Tuesday 17 July 2018

Anti-terror law clamps down on Egyptian journalists

Egyptian President Abdel Fattah al-Sisi
Egyptian President Abdel Fattah al-Sisi

Brian Rohan in Cairo

The Egyptian president Abdel Fattah al-Sisi has approved a tough anti-terror law which could issue journalists with exorbitant fines and suspend them from work if they produce "false" reporting on militant attacks.

The government had sped up the passage of the law after the state prosecutor was assassinated in a car bombing in late June, followed by a large-scale extremist attack in the Sinai Peninsula days later.

The military was infuriated after media, quoting security officials, reported that dozens of troops had been killed in the Sinai attack. The military's official death toll was 21 soldiers and scores of jihadists.

The controversial law, published in the government's official gazette, sets a minimum fine of 200,000 Egyptian pounds (about €22,000) and a maximum of 500,000 pounds for anyone who strays from government statements in publishing or spreading "false" reports on attacks or security operations against militants.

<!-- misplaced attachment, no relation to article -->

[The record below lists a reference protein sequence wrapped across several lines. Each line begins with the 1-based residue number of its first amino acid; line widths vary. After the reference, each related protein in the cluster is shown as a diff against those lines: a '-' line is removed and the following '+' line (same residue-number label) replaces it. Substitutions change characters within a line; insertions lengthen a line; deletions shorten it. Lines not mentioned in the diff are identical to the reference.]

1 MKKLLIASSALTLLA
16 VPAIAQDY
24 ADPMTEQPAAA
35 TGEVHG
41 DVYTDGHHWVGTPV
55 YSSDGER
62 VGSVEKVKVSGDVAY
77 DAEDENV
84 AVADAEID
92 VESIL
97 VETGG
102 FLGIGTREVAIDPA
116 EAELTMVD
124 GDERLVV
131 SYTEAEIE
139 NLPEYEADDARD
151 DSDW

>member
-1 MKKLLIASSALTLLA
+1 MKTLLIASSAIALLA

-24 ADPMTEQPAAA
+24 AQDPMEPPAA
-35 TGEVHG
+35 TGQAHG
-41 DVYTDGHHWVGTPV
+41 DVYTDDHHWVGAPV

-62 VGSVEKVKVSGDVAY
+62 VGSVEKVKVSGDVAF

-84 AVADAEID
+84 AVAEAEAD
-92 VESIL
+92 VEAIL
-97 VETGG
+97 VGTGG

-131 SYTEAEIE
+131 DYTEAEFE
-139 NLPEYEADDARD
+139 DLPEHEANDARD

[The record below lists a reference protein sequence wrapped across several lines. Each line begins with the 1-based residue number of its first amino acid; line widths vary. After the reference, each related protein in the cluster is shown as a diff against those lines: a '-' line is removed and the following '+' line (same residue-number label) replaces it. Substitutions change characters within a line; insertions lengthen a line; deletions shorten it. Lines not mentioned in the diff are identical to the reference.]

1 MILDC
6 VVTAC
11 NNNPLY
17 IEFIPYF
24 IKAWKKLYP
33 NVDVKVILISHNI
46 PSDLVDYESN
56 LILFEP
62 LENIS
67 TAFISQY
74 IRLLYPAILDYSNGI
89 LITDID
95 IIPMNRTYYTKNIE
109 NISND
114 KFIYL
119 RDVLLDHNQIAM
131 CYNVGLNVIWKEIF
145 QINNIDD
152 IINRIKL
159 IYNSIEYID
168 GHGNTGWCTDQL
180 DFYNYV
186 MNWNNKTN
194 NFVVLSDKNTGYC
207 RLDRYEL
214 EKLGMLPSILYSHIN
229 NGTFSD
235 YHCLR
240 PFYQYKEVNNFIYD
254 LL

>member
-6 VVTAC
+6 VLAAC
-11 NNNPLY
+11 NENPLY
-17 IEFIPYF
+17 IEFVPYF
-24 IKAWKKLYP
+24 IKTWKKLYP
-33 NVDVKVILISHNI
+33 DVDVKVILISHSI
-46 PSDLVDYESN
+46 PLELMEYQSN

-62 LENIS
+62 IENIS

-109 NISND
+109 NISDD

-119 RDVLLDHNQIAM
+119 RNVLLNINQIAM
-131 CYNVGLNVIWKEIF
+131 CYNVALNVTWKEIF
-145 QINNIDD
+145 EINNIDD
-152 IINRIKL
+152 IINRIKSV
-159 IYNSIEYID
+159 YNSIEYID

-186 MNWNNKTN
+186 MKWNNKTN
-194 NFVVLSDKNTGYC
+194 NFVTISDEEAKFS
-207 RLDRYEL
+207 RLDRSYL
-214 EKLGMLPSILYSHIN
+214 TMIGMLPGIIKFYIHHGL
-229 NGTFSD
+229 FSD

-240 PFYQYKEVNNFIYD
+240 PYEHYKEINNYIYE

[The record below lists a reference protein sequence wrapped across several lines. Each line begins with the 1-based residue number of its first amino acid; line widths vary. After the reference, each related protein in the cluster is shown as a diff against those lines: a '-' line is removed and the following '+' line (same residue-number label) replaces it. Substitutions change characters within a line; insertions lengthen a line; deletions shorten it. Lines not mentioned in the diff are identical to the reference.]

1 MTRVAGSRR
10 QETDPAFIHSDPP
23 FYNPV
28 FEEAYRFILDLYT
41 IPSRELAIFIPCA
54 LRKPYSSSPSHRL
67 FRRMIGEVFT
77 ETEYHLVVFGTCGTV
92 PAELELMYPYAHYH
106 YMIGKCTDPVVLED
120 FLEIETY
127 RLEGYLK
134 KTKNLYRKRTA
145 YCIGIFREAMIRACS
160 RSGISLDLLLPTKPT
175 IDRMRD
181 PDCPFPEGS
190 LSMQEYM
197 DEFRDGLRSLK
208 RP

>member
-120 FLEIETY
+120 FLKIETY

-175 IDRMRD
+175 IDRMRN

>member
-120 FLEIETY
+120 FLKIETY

Critics said the steep fines may shut down smaller newspapers, and deter larger ones from independently reporting on attacks and operations against militants. The government had initially proposed a jail sentence for offenders, but backed down after a backlash from media.

The ratified law, however, added another clause allowing courts to "prevent the convicted from practising the profession for a period of no more than one year, if the crime violates the principles of the profession".

It did not specifically mention journalism, but the law has raised fears that journalists could be put on trial for their reporting. Three journalists, including former BBC reporter Peter Greste, had already been sentenced to up to 10 years in prison for "defaming" the country and supporting the blacklisted Muslim Brotherhood movement. The reporters with the al-Jazeera English channel won a retrial that will conclude at the end of the month.

Government officials said the law requires proof of intent to publish false reports to secure a conviction. It also lays out the death penalty for those convicted of leading "terrorist groups" or financing attacks.

Hundreds of Islamists have been sentenced to death in mass trials since Mr Sisi overthrew Islamist president Mohamed Morsi in July 2013.

Irish Independent

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